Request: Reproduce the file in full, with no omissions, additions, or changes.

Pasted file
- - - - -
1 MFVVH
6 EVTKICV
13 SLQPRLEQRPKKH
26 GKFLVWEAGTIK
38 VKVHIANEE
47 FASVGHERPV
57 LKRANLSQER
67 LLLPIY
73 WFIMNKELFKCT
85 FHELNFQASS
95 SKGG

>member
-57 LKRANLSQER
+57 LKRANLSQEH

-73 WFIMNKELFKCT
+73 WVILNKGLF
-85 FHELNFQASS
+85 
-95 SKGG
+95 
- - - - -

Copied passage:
1 MFVVH
6 EVTKICV
13 SLQPRLEQRPKKH
26 GKFLVWEAGTIK
38 VKVHIANEE
47 FASVGHERPV
57 LKRANLSQER
67 LLLPIY
73 WFIMNKELFKCT
85 FHELNFQASS
95 SKGG

>member
-57 LKRANLSQER
+57 LKRANLSQEH

-73 WFIMNKELFKCT
+73 WVILNKGLF
-85 FHELNFQASS
+85 
-95 SKGG
+95 